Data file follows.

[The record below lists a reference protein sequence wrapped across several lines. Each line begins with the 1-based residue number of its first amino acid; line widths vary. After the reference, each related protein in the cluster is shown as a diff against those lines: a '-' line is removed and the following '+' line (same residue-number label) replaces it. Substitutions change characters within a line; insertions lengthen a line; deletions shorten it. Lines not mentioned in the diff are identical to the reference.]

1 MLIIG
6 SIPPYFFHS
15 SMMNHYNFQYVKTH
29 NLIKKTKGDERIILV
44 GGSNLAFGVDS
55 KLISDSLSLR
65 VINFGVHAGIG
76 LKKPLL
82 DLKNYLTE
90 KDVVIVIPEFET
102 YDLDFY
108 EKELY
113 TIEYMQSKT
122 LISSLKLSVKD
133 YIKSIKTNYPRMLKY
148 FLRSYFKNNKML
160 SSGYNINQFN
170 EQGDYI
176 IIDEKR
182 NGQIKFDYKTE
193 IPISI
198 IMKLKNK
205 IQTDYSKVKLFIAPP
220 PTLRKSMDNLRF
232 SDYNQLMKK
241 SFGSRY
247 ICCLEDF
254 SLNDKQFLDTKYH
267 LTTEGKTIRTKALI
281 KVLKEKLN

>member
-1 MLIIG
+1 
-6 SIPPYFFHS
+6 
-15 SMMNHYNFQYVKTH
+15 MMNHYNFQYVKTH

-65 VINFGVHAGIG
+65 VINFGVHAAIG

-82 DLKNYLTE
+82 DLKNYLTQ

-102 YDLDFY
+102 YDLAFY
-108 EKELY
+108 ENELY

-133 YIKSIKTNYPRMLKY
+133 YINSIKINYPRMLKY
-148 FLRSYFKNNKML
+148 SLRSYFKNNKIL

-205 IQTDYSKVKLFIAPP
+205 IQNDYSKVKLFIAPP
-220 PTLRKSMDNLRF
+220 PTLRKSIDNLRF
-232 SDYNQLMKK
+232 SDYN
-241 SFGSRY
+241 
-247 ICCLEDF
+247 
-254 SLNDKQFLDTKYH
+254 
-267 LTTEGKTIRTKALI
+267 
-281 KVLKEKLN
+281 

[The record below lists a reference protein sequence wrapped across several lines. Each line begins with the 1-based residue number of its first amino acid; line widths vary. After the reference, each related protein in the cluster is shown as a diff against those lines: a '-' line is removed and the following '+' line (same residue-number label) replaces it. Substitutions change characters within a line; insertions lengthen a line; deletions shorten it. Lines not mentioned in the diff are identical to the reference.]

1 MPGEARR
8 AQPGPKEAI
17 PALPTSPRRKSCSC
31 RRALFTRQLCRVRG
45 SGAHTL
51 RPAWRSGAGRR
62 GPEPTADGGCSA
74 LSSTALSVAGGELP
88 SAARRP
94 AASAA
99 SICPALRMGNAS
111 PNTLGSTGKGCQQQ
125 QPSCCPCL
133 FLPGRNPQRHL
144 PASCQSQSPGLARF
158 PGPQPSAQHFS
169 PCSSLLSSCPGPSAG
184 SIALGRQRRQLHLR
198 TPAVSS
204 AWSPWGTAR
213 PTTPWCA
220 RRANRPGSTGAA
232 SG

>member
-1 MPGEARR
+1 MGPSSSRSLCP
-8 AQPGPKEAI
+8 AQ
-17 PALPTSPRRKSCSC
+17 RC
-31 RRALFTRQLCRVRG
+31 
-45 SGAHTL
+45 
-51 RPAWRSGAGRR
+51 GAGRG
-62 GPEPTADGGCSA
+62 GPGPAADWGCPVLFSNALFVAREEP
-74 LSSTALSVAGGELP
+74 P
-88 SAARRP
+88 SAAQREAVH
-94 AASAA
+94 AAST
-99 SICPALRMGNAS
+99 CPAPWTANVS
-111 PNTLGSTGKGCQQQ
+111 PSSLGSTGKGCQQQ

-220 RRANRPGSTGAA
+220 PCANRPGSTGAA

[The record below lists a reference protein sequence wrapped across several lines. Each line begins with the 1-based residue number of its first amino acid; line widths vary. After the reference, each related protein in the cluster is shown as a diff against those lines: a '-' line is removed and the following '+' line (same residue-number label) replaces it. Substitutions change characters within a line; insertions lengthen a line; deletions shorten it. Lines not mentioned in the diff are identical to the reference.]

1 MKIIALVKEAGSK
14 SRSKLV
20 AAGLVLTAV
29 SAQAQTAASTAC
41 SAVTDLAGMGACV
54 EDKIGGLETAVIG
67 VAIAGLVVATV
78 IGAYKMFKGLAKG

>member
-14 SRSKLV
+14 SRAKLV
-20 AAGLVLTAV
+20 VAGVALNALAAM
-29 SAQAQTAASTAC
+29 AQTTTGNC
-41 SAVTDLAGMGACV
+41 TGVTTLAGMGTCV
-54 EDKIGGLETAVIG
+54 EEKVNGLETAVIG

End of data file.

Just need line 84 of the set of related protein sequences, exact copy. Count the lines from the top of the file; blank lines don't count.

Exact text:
169 PCSSLLSSCPGPSAG